While Schumer’s public criticism of the passage of Obamacare was new, his remarks were also an update of a message he has been delivering at least since the publication of his 2007 book, “Positively American: Winning Back the Middle-Class Majority One Family at a Time.”
“The most salient factor in our political economy is that, for the first time in American history, middle-class incomes have been in decline for over a decade and the grand optimism of America and the American Dream itself is in jeopardy,” Schumer said in his Press Club speech.
Democrats must design their priorities around that reality, Schumer said in the speech, which did not include specific policy proposals. He said he would unveil those later.
“We must ask ourselves, does this policy directly benefit middle-class families in an immediate and tangible way?” he said. “Will the policy help increase their incomes or lower their expenses in a meaningful way? If we are to fulfill our pact with the middle class, we must articulate policies that will make their lifestyle more affordable. Period.”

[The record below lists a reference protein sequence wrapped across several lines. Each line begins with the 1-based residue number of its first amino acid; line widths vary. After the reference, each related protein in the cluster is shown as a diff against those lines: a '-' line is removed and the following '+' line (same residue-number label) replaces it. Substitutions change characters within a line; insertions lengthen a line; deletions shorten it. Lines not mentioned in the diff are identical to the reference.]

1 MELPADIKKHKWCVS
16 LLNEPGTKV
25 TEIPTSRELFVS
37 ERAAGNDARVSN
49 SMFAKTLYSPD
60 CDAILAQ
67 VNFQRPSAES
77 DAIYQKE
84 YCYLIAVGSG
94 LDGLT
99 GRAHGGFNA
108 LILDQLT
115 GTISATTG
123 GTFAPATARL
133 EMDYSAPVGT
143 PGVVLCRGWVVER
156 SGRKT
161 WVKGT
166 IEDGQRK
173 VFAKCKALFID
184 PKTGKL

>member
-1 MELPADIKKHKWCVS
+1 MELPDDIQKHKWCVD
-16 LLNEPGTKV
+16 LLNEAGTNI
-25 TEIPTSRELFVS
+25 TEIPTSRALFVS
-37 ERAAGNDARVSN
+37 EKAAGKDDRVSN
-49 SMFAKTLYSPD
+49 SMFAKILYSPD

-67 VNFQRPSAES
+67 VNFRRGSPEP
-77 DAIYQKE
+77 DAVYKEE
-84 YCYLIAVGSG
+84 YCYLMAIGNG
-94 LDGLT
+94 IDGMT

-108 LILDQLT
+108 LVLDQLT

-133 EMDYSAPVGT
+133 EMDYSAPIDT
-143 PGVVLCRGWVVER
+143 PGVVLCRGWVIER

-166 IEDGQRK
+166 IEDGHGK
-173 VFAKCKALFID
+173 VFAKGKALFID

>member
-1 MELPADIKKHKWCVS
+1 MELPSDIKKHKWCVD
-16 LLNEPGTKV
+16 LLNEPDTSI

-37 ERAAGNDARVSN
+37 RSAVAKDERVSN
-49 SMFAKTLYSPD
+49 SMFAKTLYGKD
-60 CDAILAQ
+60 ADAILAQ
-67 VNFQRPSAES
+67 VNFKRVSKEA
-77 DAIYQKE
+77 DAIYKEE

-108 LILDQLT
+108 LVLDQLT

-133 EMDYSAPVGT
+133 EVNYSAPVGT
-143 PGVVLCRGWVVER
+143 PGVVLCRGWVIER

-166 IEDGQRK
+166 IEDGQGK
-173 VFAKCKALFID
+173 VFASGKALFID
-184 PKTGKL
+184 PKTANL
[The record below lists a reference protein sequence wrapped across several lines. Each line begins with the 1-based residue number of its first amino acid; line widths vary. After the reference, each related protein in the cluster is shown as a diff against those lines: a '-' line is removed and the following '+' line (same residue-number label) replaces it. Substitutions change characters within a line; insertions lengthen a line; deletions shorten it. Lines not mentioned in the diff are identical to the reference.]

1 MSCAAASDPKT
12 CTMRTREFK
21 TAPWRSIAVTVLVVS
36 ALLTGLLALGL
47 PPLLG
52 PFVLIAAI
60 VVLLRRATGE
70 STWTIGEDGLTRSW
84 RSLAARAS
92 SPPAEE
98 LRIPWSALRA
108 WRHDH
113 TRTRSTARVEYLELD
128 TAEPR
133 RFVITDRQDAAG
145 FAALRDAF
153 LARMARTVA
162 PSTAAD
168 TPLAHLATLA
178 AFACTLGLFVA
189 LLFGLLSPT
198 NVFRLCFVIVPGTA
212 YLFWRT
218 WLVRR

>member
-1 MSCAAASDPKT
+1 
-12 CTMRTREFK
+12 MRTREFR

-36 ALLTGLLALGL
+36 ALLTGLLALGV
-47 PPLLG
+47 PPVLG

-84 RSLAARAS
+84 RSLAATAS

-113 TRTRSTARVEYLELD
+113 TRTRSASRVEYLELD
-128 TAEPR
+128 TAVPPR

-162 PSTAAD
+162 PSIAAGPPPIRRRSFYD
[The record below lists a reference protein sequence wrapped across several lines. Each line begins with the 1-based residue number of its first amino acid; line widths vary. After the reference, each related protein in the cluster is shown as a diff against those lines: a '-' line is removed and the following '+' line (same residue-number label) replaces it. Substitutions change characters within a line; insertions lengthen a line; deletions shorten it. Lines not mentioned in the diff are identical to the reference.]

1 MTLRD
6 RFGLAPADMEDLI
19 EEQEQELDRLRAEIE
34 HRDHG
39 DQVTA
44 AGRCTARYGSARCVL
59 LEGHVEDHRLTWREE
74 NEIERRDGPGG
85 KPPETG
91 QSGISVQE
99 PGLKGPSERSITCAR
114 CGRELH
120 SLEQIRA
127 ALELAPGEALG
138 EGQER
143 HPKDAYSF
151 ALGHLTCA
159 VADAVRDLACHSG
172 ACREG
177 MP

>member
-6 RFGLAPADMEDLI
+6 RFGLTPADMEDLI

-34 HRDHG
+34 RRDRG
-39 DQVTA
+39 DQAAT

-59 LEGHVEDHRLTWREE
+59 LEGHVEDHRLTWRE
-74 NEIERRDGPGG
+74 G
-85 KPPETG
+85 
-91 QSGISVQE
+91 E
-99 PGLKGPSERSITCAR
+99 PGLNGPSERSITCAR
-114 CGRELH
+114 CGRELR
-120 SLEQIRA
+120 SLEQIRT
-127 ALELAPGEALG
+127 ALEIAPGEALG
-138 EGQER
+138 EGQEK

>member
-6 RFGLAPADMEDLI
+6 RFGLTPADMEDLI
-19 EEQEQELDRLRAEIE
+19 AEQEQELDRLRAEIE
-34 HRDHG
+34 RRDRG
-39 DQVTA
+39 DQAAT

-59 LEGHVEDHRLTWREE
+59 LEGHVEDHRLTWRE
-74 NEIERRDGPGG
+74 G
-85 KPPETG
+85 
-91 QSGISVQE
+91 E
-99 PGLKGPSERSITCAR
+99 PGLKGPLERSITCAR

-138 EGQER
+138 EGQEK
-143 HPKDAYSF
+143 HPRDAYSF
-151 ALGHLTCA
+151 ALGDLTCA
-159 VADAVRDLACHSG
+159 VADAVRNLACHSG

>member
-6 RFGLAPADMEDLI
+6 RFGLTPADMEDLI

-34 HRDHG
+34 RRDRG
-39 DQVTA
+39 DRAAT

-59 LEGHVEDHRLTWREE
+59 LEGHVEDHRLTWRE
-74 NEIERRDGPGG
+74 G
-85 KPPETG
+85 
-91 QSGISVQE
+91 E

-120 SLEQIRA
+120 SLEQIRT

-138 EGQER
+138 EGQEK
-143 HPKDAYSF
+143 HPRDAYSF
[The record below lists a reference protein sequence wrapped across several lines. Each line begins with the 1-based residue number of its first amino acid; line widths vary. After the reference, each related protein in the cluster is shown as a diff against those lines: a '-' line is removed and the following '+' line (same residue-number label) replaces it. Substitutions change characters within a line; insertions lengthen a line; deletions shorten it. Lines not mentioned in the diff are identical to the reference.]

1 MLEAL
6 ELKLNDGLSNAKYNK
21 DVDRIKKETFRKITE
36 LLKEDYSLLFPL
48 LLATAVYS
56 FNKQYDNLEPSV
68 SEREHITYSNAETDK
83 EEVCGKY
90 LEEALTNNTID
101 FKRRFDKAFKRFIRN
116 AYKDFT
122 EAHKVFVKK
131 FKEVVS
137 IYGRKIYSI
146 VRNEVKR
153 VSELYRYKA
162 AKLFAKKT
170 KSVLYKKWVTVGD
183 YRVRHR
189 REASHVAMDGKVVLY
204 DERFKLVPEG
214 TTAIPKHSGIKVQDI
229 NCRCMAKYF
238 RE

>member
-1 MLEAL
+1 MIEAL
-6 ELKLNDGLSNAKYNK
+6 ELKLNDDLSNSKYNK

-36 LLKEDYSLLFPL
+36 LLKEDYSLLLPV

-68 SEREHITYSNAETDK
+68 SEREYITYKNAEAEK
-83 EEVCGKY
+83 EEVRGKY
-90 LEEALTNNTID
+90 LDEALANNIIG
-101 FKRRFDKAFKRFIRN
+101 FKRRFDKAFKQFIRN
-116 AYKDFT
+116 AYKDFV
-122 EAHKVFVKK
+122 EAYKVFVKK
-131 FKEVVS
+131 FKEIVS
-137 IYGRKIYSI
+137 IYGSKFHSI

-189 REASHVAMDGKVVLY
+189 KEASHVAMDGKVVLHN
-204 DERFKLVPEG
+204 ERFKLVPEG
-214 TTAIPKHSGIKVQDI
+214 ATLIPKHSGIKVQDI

While focusing squarely on the middle class in his remarks, Schumer also included echoes of the growing strain of progressivism in the Democratic Party, which has been more typically represented by figures such as Sen. Elizabeth Warren of Massachusetts and New York City Mayor Bill de Blasio.
“To borrow President Clinton’s phrasing, ‘We must first prove that the era of big corporate influence over government is over,’ ” he said. “Big business, big banks, big oil – they may be allowed a seat at the table, but right now Americans feel that big special interests are buying the whole room and renting it out for profit.”
Schumer said that message, combined with the right policies, would provide a potent message for the 2016 Democratic nominee for president – whom, he said, should be former Secretary of State and New York Sen. Hillary Rodham Clinton. “She’s just right for the times,” said Schumer, who told The Buffalo News after the speech that he had not discussed his remarks with Clinton or anyone in her inner circle.